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Won Sik Park: Fighting at Home and Away

The bombardment of South Korean island Yeonpyeong in November of this year along with nuclear tests in 2009 by North Korean forces has lead to the highest threat of war in the area since the Korean war ended in 1953. During this time of crisis, South Korea's best lightweight prospect Won Sik Park, continues to fight at home and away.

"Parky" started his compulsory two-year military service in March of this year and has already fought three times: picking up two wins and scoring a knock-out over Ryuki Ueyama at Deep 48 but having the fight being ruled a no contest due to a rules dispute. On December 30 at Sengoku: Soul of Fight (ironically Sengoku literally means "warring states" and is a reference civil war in Japan), Park will face the toughest test of his career as he uses the last of his annual vacation to face Japan's best lightweight prospect, Maximo Blanco.

Although his record is so far unscathed by the lack of training due to his military service, Park has been forced to turn down fights: most notably a highly anticipated title bout with Deep lightweight champion Katsunori Kikuno at Deep 50.

"We have to take compulsory education courses two times a year and I was busy with these courses when I was offered the Kikuno fight. Of course, I was depressed that I just missed a once-in-life-time chance but I had no choice. It's ok. I really shouldn't complain. I'm in the army now, so I think that I want to do my best here. It's important for Korea."

Due to the long history of war in the region, military service is taken extremely seriously. K-1 and DREAM super-heavyweight and one-time Fedor Emelianenko victim Hong Man Choi dramatically fell out of favor with the Korean public as the general consus there is that he avoided his compulsory service.

Choi failed his military medicals in April 2008 due to pituitary gigantism (the same reason he failed his medicals in California when he was set to face Brock Lesnar in his MMA debut) but had the benign tumor removed when he was cleared of his service obligations. In September 2008, Choi was back in the ring but has not since been the ratings draw he once was.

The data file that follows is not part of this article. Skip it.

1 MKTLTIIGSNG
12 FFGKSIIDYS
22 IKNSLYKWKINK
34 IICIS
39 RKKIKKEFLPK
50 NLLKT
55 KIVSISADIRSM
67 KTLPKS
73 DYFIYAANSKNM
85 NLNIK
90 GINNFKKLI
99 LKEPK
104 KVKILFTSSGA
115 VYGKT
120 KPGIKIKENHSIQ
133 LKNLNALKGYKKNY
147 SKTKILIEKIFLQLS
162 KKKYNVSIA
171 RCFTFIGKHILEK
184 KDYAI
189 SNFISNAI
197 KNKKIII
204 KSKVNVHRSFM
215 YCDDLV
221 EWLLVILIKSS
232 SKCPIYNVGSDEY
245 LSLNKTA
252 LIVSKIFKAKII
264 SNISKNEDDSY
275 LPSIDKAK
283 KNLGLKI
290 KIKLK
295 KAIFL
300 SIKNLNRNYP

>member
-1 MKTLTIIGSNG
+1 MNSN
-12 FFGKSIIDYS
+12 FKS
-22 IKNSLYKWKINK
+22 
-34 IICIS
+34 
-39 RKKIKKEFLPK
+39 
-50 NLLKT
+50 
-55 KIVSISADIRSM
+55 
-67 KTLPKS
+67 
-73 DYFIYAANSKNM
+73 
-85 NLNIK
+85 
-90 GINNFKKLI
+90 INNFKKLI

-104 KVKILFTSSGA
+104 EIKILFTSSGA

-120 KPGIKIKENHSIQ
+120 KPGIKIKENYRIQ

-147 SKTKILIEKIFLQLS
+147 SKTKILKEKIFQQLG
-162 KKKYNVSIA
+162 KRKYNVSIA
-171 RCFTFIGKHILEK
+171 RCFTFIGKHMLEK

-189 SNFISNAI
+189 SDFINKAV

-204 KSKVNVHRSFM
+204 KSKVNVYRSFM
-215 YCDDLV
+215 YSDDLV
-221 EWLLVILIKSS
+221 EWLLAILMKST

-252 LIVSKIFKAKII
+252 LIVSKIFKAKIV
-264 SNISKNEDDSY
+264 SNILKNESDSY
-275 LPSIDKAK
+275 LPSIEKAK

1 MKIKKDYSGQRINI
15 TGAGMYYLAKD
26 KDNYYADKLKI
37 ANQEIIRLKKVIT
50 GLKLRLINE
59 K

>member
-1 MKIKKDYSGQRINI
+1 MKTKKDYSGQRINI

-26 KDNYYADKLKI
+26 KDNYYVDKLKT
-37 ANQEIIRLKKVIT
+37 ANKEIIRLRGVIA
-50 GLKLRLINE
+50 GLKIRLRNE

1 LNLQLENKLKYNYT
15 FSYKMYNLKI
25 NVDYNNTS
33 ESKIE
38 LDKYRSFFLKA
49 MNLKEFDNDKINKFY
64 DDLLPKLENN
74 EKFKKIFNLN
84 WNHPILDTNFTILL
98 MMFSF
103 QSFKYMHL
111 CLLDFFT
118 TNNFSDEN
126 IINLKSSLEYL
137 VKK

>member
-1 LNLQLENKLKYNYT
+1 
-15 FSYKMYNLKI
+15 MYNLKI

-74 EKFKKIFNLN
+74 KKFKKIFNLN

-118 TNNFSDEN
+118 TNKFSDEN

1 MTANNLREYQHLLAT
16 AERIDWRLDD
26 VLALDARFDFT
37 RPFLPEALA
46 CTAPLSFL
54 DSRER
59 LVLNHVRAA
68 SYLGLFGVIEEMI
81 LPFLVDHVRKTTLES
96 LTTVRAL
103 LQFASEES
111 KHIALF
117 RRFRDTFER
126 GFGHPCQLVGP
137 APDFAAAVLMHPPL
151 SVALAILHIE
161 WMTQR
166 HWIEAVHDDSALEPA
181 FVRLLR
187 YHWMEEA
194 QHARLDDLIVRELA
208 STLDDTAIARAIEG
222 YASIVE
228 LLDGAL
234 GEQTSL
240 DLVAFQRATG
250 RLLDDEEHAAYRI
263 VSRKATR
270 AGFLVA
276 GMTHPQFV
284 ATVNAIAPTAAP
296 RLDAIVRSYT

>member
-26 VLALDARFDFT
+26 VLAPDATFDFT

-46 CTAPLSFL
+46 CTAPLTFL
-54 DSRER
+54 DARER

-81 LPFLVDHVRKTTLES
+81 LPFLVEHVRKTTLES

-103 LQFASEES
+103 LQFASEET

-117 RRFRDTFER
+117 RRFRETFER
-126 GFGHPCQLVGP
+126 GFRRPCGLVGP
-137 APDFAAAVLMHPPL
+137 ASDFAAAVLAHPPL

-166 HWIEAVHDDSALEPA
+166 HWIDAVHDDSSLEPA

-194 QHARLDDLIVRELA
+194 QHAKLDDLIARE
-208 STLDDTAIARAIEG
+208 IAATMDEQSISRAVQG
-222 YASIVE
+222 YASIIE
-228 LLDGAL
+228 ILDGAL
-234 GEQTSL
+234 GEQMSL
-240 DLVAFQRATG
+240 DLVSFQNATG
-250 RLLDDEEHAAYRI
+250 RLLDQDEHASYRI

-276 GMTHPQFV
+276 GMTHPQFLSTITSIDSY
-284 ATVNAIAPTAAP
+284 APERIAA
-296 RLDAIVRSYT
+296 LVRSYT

Former DEEP champion and Sengoku veteran Seung Hwan Bang also recently started his compulsory service and as a result announced his retirement. Military obligations are the sole focus for most Korean men during those two years and it is not uncommon for couples to break up as there is simply no time to even stay in contact.

Seung Hwan Bang will be 31 years old when he finishes his service but Park, who just celebrated his 25th birthday, will only just be turning 27. One may wonder why he does not simply take two years off instead of trying to do one of the most mentally and physically demanding jobs in the world while competing in one of the most physically demanding sports in the world. Another major factor in this consideration is the fact that Park cannot be paid for his MMA bouts due to Korean law.

"If I don't fight and don't train for these two years, I probably can't go back to being a fighter. The lack of money is not an issue for me although it is difficult to keep training without money. But for now, I just want keep improving. That is what's most important to me."

Luckily Park, whose only legitimate loss in his 13 fight career came in his debut, has been giving the blessing of his superiors to continue his MMA training as he is seen as a motivational figure for the Army.

"Right now the situation in Korea is very, very bad. We are on high alert but I'm not a combat troop, I serve my duties behind the lines. I have to work from 9:00am to 5:00pm and then I'm allowed to train from 7:00 pm to 10:00 pm. It's really hard to do two things at once. I know that Maxi is one of the rising stars in Sengoku and he always puts on an amazing performance. That's why I'm interested in fighting him. I do wish I wasn't in the army right now as I would be better prepared to fight him, but I'm pretty sure I can do my best and I think I can put up a good fight."